New directions and changing perceptions: academic librarians as collaborators, mentors and influencers

Julie Toohey and Kylie Poulton,Griffith University

Concurrent session 26
Thursday 1 September 2016, 3:30pm - 3:55pm




The Australian higher education sector operates in an uncertain landscape as Federal funding for universities continues to diminish and the proliferation of non-university education providers has led to an increasingly competitive market.  Global competitiveness, industry engagement and higher education reforms are some of the major challenges facing the higher education sector. While these challenges are being actively addressed by universities, how are these challenges being addressed by institutional service providers, and specifically academic libraries?  How do Librarians ensure services are relevant and are aligned to the wider strategic direction of the academic community?  

A decade ago, an Academic Librarian, Liaison Librarian or a Faculty Librarian position required skills in collection management, information literacy and responding to reference queries.  Today, the newly created role of Griffith University Discipline Librarian requires skills in consultancy, partnering, data management solutions, open data, mentoring and expertise and advocacy around scholarly communications.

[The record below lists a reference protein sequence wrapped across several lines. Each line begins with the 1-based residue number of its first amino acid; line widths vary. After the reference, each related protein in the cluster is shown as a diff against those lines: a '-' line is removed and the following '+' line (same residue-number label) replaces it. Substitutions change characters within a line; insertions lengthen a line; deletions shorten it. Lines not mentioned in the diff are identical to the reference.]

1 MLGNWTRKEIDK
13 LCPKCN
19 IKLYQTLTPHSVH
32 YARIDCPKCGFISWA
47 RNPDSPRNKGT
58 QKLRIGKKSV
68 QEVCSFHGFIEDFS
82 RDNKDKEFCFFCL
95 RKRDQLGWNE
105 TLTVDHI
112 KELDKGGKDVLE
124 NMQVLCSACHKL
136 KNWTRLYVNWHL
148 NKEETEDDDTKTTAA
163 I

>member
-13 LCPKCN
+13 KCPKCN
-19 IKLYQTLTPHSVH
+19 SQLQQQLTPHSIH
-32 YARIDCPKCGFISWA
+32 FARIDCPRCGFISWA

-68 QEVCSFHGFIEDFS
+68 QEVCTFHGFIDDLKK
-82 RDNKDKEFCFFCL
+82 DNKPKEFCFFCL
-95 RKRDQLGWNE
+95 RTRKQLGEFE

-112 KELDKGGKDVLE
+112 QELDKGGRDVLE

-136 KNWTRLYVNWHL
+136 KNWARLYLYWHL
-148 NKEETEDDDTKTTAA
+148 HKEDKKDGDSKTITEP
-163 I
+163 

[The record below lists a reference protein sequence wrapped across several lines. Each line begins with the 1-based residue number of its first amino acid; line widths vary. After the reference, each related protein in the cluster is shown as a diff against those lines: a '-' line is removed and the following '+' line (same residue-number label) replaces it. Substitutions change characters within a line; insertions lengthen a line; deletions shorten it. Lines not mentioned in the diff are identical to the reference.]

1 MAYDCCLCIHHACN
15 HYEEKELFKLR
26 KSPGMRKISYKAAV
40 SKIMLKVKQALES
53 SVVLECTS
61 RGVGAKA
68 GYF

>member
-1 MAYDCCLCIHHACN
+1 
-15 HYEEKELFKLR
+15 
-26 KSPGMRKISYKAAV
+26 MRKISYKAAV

The key requirements of the role have changed fundamentally over the past two years. At Griffith, Librarians’ skills sets have been identified as transferrable into non-traditional roles.  Librarians are recruited into project teams taking on roles in change management and communication.  What are the challenges faced by the librarians in transferring their skills sets into a different operating culture.

While the role has evolved significantly, have the expectations and perceptions of our clients about what we do altered and how do Discipline Librarians acquire the skills that are needed to be successful? How challenging is it for librarians to leave behind the perception of the previous role and transition into new ways of working and engaging?

We will analyse position descriptions, research support services, training and professional development.  We will also audit research skill levels to identify gaps.  

Survey/interviews will be conducted with Discipline Librarians and the academic community.

Preliminary findings will be reported as part of the full paper, with an in-depth analysis presented at the conference. 

We will focus on how these roles are developing in response to a changed Library service model and the need to respond to the new demands and challenges that our clients and the broader higher education sector face.  This paper will also explore the challenges the Discipline Librarians face in this new role in terms of managing client expectations, mentoring and the uptake of new technology skills.  

Paper - Now available.

Presentation - Now available.


Creative Commons Licence

This work is licensed under a Creative Commons Attribution-NonCommercial-NoDerivatives 4.0 International License.

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